Through improved identification of national circumstances, government agencies and other actors will increase their abilities to insulate at risk urban and rural populations from the adverse effects of climate change.
Implementing Agencies & Partnering Organizations: 
Government of Mexico
Global Environment Facility (GEF)
United Nations Development Programme (UNDP)
Project Status: 
Financing Amount: 
Co-Financing Total: 

Key Results and Outputs

  • Sustainable development and the integration of climate change concerns into medium- and long-term planning
  • Inventories of anthropogenic emissions by sources and removals by sinks of greenhouse gases
  • Measures contributing to addressing climate change
  • Research and systematic observation
  • Climate change impacts, adaptation measures and response strategies
  • Education, training and public awareness
Potential Adapttation Measures

Agriculture sector

  • Change in corn variety
  • Increase the use of fertilizers (either in quantity or in the number of applications)
  • Drip irrigation is considered to be a useful measure at the present time, and even more so in a changing climate.
  • Build small greenhouses

Forestry sector

It is clear that measures for vulnerability reduction in water, agriculture and forestry should focus on an integrated treatment, because efforts in any one of these sectors require the participation of the others. The next challenge in the project is the step of actually achieving a National Climate Change Adaptation Strategy.

Water sector

Through administrative and financial reforms, as well as modifying water management policies and techniques, authorities in Mexico are trying to guarantee services and the preservation of the environment. Their objectives include:

  • promoting the efficient use of water in agricultural production,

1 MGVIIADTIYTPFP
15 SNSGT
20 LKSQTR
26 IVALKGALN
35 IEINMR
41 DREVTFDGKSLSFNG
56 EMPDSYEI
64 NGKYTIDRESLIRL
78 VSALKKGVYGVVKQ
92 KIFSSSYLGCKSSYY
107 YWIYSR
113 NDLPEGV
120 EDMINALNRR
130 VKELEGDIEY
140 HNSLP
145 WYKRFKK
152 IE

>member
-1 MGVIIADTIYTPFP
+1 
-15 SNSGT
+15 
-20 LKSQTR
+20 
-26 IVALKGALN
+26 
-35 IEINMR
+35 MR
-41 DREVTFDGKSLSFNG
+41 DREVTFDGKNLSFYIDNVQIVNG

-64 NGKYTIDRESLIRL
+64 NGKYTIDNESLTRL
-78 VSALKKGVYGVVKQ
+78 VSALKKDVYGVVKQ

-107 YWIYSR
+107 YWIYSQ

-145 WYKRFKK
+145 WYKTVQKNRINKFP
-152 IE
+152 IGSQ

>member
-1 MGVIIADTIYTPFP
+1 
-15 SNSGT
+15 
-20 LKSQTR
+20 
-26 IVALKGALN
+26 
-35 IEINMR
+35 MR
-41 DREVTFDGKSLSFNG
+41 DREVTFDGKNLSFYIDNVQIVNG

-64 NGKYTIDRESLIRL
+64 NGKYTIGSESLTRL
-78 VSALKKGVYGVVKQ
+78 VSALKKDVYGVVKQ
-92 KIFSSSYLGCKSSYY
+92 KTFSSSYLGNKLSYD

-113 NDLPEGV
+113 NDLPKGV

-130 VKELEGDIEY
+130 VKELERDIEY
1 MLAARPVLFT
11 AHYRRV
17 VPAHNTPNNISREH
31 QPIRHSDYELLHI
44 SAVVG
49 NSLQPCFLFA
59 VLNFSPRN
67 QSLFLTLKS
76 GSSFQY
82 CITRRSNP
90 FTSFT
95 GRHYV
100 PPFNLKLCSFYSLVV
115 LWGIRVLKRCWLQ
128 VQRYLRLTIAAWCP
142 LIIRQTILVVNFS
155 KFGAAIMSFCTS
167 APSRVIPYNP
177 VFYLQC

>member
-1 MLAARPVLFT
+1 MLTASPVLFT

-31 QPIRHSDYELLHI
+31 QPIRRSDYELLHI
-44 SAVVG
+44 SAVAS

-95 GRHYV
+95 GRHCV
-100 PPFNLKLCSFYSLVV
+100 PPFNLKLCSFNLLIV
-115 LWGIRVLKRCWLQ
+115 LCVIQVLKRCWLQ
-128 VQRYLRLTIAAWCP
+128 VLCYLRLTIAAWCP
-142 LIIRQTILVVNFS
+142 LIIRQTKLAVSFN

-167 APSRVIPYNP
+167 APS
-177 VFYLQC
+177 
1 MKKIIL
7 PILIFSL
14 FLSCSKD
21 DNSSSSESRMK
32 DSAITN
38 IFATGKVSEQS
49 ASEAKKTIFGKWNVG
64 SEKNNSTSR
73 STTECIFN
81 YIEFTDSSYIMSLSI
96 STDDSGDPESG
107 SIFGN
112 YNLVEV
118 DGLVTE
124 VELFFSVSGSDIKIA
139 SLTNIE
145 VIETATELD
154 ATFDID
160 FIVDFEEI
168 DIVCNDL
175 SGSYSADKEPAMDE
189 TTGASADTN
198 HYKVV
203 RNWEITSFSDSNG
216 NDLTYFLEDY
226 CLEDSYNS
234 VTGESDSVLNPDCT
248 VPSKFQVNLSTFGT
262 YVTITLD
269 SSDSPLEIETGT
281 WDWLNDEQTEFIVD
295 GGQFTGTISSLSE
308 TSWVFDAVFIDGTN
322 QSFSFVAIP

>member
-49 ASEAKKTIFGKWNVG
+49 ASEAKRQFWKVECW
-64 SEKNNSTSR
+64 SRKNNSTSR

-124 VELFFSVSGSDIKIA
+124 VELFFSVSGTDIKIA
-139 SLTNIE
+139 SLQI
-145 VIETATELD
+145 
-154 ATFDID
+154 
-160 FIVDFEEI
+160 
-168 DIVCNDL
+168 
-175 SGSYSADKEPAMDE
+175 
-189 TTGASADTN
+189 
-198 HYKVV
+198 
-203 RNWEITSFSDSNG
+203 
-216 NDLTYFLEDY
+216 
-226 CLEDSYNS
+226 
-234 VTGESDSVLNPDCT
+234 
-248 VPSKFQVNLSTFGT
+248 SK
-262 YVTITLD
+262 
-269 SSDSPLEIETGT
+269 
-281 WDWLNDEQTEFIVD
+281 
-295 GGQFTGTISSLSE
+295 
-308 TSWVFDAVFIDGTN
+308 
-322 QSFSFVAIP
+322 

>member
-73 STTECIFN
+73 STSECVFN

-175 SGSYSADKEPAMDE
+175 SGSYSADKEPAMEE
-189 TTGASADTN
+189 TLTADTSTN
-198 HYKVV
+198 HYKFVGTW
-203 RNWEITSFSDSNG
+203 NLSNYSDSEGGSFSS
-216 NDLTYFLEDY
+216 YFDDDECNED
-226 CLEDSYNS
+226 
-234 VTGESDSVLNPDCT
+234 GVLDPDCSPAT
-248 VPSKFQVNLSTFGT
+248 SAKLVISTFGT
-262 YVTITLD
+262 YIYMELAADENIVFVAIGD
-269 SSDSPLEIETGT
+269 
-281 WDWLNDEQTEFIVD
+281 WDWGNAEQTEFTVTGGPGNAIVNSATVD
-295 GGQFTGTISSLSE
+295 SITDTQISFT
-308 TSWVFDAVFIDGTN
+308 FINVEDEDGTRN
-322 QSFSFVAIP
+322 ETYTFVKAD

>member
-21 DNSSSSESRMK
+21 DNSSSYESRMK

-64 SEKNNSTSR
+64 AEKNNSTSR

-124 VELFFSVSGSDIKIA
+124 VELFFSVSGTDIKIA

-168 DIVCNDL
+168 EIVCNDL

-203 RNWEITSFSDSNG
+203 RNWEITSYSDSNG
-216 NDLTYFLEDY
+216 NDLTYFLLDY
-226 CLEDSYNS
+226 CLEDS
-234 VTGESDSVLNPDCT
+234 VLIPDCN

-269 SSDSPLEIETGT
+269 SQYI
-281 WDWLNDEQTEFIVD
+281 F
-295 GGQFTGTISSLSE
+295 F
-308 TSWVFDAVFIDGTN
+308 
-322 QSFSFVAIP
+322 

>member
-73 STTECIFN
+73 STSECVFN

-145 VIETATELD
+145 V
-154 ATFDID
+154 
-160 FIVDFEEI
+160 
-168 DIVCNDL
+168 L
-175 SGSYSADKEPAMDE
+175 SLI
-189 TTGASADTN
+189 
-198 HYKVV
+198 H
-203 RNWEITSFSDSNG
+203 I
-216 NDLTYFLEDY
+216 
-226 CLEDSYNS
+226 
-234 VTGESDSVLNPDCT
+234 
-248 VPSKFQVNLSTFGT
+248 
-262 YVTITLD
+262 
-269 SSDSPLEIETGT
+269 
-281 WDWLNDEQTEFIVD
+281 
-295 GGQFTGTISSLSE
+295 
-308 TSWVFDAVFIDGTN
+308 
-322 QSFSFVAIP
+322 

• extending water coverage in the country and improving the quality of drinking water, sewage systems and city works,
  • achieving integrated and sustainable water management in watersheds and aquifers,
  • promoting the technical, administrative and financial development of the water sector,
  • consolidating the participation of users and NGOs for water management and to promote the culture of its proper use, and
  • reducing risks and attending to the effects of floods and droughts.\

Reports and Publications

Monitoring and Evaluation

In 1992, countries joined an international treaty, the United Nations Framework Convention on Climate Change, to cooperatively consider what they could do to limit average global temperature increases and the resulting climate change, and to cope with whatever impacts were, by then, inevitable.

Parties to the Convention must submit national reports on implementation of the Convention to the Conference of the Parties (COP). The required contents of national communications and the timetable for their submission are different for Annex I and non-Annex I Parties. This is in accordance with the principle of "common but differentiated responsibilities" enshrined in the Convention.

The core elements of the national communications for both Annex I and non-Annex I Parties are information on emissions and removals of greenhouse gases (GHGs) and details of the activities a Party has undertaken to implement the Convention. National communications usually contain information on national circumstances, vulnerability assessment, financial resources and transfer of technology, and education, training and public awareness.

Since 1994, governments have invested significant time and resources in the preparation, collection and validation of data on GHG emissions, and the COP has made determined efforts to improve the quality and consistency of the data, which are ensured by established guidelines for reporting. Non-Annex I Parties receive financial and technical assistance in preparing their national communications, facilitated by the UNFCCC secretariat.


Yamil Bonduki
Coordinator, National Communications Support Programme (NCSP)
Government of Mexico
Julia Martinez Fernandez
Project Affiliate